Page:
You; Whats Happening?!?!; I

Come And Stand At Every Door;


Eight Miles High (S); Hey Joe;
Captain Soul; John Riley; 2-42
Fox Trot.
Running time: 28:34
Current CD: Sony Legacy
483707 2 adds: Why; I Know My
Rider; Psychodrama City; Eight
Miles High (RCA studio
version); Why (RCA studio
version); John Riley
(instrumental)
Further listening: Younger
Than Yesterday (1967); The
Notorious Byrd Brothers (1968)
Further reading: The Byrds:
Timeless Flight Revisited
(Johnny Rogan, 1997); Mr
Tambourine Man: The Story Of
The Byrds Gene Clark (John
Einerson, 2005);
www.lyon.edu/webdata/users/
kadler/public_html/rmcguinn/;
www.thebyrds.com
Download: HMV Digital

The Byrds faced some

formidable obstacles during


the recording of their third
album.
Their
recent
groundbreaking single Eight
Miles High had been banned
because of alleged drugs
references in the title and,
worse still, its composer,
Gene Clark, had flown the
nest. Clark had provided the
key in-house songs on the
first two albums, prompting
critics to wonder whether
the Byrds could survive his
loss. A policy decision to
avoid relying on Bob Dylan
as a song source meant that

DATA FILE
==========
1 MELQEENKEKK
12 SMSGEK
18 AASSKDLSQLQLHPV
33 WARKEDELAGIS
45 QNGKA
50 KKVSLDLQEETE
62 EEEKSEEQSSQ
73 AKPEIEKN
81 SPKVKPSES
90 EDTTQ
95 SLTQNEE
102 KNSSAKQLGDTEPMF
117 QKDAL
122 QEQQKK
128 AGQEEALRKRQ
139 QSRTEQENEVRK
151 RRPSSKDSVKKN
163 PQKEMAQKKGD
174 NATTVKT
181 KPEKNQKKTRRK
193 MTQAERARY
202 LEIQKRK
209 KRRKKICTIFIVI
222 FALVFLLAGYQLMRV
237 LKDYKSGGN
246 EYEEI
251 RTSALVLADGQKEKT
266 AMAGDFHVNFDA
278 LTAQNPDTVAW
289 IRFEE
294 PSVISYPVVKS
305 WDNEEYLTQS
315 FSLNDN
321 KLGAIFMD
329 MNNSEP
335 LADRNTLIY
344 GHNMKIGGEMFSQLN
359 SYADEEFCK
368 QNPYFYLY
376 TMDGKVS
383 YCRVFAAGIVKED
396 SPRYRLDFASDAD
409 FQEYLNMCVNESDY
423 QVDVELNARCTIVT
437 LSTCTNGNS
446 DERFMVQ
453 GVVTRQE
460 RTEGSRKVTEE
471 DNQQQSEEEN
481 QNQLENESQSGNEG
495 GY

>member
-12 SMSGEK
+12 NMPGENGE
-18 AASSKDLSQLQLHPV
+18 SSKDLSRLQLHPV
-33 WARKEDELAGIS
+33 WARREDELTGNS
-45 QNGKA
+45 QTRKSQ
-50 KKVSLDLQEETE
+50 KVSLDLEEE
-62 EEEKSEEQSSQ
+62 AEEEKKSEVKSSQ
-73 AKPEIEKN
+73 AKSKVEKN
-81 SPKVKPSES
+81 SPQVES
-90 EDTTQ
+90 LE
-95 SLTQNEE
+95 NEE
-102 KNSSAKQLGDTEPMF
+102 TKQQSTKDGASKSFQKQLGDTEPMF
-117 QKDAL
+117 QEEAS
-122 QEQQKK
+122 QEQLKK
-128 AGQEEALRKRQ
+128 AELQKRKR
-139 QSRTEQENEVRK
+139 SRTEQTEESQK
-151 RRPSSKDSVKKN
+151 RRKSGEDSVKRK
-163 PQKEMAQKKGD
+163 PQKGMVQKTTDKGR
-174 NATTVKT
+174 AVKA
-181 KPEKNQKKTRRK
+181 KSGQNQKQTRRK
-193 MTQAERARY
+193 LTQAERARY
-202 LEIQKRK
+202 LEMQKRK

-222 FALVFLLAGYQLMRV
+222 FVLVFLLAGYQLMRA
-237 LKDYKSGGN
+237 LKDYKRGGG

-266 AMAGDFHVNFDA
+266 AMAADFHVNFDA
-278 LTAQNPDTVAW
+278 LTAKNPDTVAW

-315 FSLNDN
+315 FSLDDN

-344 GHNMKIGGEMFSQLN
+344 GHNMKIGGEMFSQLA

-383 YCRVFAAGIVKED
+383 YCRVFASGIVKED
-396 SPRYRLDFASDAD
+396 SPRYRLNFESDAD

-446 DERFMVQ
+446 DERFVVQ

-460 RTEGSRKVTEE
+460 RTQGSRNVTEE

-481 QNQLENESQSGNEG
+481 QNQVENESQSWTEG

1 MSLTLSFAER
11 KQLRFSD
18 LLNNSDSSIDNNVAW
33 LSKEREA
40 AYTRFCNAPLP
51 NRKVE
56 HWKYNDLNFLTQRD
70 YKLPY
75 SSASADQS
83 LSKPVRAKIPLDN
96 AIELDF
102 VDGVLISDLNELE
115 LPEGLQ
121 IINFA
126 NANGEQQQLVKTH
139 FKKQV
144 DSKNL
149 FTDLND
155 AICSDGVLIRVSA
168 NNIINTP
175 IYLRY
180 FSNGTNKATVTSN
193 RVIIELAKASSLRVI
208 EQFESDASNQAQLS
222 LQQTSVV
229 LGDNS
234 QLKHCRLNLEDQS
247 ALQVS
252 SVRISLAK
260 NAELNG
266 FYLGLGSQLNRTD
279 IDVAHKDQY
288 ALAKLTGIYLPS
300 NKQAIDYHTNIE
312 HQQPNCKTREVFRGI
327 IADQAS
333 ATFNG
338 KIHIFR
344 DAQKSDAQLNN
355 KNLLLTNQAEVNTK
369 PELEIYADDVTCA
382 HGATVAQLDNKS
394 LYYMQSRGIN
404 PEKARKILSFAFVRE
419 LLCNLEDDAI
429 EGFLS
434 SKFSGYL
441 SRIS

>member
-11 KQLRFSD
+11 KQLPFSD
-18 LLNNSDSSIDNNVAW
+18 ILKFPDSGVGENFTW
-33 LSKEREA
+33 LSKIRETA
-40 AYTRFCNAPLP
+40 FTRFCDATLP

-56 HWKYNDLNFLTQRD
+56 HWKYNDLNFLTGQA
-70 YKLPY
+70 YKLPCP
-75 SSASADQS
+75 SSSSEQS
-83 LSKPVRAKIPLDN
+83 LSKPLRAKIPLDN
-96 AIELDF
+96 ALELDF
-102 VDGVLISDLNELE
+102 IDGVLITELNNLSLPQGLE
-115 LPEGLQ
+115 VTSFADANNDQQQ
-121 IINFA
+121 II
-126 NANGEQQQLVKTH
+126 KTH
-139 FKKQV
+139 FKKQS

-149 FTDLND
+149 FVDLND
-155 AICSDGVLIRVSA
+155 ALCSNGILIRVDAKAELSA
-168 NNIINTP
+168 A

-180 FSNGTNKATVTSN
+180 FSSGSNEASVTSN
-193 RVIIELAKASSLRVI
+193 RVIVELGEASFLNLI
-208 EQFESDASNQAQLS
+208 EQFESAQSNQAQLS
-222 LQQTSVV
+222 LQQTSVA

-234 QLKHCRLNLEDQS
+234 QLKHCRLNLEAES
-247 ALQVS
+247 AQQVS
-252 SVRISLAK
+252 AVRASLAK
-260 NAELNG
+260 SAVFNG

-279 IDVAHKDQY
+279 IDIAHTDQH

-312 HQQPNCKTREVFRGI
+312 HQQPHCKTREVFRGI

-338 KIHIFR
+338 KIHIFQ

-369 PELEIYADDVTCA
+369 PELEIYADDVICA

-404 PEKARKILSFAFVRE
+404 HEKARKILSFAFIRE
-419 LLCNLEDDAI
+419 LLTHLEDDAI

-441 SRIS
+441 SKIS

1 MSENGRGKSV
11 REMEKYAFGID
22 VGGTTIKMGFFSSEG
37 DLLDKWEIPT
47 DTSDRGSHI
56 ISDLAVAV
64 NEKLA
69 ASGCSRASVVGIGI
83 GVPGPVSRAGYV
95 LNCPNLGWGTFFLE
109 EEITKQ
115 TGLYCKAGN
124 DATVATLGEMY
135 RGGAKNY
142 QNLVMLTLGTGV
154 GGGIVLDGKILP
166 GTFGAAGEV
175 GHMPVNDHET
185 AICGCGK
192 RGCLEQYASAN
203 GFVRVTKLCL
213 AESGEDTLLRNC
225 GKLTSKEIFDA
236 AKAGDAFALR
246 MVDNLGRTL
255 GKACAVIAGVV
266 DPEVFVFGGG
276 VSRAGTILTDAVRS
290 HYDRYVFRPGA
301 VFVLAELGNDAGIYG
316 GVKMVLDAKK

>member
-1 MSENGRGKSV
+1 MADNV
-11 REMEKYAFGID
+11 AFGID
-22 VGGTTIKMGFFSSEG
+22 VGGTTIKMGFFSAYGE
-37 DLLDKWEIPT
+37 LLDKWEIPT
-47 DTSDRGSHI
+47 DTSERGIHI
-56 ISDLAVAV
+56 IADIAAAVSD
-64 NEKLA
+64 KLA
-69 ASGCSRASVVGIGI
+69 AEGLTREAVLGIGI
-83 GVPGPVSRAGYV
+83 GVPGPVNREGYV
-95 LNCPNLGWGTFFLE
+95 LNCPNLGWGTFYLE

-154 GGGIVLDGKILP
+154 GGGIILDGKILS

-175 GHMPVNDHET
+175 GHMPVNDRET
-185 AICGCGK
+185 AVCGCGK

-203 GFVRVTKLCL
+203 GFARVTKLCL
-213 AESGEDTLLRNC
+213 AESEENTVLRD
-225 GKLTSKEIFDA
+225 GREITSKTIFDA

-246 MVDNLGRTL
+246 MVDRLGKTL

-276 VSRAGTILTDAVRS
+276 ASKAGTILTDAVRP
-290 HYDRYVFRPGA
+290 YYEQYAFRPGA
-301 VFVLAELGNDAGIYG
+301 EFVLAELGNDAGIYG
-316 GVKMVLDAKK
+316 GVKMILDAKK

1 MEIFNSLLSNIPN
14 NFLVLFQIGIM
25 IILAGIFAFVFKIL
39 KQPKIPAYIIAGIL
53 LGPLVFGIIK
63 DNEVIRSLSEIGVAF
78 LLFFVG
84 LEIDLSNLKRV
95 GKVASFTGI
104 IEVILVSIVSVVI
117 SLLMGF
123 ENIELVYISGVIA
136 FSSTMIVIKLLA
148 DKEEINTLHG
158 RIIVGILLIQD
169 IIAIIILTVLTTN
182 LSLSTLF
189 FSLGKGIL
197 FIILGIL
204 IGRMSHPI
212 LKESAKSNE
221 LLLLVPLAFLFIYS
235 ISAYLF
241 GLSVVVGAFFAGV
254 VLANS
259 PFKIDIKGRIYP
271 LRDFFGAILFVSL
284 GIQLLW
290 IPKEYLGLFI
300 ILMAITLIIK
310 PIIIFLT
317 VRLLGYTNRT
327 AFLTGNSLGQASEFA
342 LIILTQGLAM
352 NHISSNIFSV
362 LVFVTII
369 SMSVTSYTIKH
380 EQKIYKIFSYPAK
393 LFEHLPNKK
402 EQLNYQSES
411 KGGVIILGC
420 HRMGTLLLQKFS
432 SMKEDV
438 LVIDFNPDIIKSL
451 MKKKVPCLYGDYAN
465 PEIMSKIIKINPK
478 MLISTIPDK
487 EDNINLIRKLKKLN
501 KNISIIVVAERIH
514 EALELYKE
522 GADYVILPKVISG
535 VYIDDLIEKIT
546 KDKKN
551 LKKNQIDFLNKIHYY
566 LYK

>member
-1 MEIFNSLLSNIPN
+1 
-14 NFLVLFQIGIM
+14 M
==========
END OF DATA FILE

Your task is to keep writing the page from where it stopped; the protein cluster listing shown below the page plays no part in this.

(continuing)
their troubles were doubled.

The obvious answer lay with


McGuinn and Crosby, who
were forced to mature as
singer-songwriters in order
to fill the gap. McGuinn
looked back to his folk roots
and emerged with some
tastefully orchestrated takes
on Wild Mountain Thyme
and John Riley. Crosby,
eager to pursue the jazz
direction pioneered on Eight
Miles High, included the
moody
Whats
Happening?!?! and spacey I
See You. The presence of
Eight Miles High ensured
that the album secured chart

honours but McGuinns


hopes for a big hit with the
title track 5D were
scuppered as a result of
further drugs allegations.
At the time of the
records release showbiz
bible Variety featured the
ominous headline: Pop
Musics Moral Crisis: Dope
Tunes Fan DJs Ire. As
McGuinn ruefully observed:
I was talking about
something philosophical and
very light and airy with that
song, and everyone took it
down they took it down
to drugs. They said it was a

dope song and that I was on


LSD, and it wasnt any of
that, in fact. I was dealing
with Einsteins theory of
relativity,
the
fourth
dimension being time and
the fifth dimension not being